It would be easy to say that Jim Tufts has been a soccer and hockey coach at Exeter High School for 42 years. It would also be easy to explain that he has been a Special Olympics New Hampshire coach since 1988. The truth is that Jim’s story pre-dates all of that.
Jim’s story starts with Eunice Kennedy Shriver, the founder of Special Olympics. Jim Tuft’s mother was Jean Tufts, principal of the Rockingham School for Special Children. Jean Tufts was inspired by the then-fledgling Special Olympics movement and her work with children with disabilities allowed her to see the potential of Special Olympics perhaps with more clarity than most. Jean Tufts knew that she had to work to bring this program to the Granite State.
Special Olympics began in New Hampshire with the first State Summer Games in 1970 at Phillips Exeter Academy, just down the street from Rockingham School for Special Children. This is where Jim Tufts enters the story. While Jean Tufts had organized her friends and faculty to bring the program to New Hampshire, she pressed her son Jim and many of his friends into service as volunteers at the inaugural State Summer Games in New Hampshire. Rounding out the family affair his sister Anne served on the Games Committee of that first event. Jean Tufts would go on to serve as the U.S. Assistant Secretary of Special Education and Rehabilitative Services under President Ronald Reagan.
Jim’s path would keep him closer to home as coach to the Blue Hawks Soccer and Hockey teams. Jim’s son Matthew was born with ID. Matthew turned 8 in 1988 and Jim became coach and local program coordinator of the Exeter Area Athletes. Jim relates that “Matthew is old enough to have known his grandmother and her work in the program. He really understands the significance of the 50th anniversary.”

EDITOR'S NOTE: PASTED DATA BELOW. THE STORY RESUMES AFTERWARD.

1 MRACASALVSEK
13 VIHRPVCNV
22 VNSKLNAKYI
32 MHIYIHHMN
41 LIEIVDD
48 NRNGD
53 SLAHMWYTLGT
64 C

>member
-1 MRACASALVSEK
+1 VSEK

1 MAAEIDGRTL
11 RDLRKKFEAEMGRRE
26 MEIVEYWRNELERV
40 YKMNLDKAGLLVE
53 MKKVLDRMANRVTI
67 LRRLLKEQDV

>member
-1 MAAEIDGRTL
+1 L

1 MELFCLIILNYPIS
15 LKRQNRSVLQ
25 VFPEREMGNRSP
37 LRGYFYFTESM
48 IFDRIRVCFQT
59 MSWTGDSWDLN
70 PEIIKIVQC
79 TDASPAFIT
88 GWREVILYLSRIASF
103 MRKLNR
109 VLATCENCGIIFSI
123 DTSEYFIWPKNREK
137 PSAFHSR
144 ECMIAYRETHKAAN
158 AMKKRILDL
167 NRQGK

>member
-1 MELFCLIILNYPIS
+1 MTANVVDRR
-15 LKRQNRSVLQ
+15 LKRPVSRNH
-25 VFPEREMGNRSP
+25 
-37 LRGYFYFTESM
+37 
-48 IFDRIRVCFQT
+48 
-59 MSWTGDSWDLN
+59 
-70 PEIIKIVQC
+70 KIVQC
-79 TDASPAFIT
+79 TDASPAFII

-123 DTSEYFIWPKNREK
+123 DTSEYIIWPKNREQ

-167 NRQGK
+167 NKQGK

Jim Tufts has a lot of pride in his voice when he talks about the amount of involvement of the students at Exeter High School. There are typically more than 100 students each spring who act as peer coaches for the Exeter Area Athletes. During practices, the peer coaches work with athletes on specific skills and training routines. During competitions, those same peer coaches are there to support the athletes and cheer on the team. The students are getting as much out of the experience as the athletes. For many of the peer coaches, their time on the team has a profound effect, even leading to career choices that involve working with individuals with intellectual disabilities in the fields of special educators, physical therapy and speech pathology.
Jim will be at the 50th Anniversary Summer Games June 7-8 at UNH in Durham. He’ll be bringing those 100+ peer coaches as well as 45 athletes from not just Exeter but several other towns on the Seacoast. Not many can say that they were there at the very start of Special Olympics in New Hampshire, but Jim Tufts can.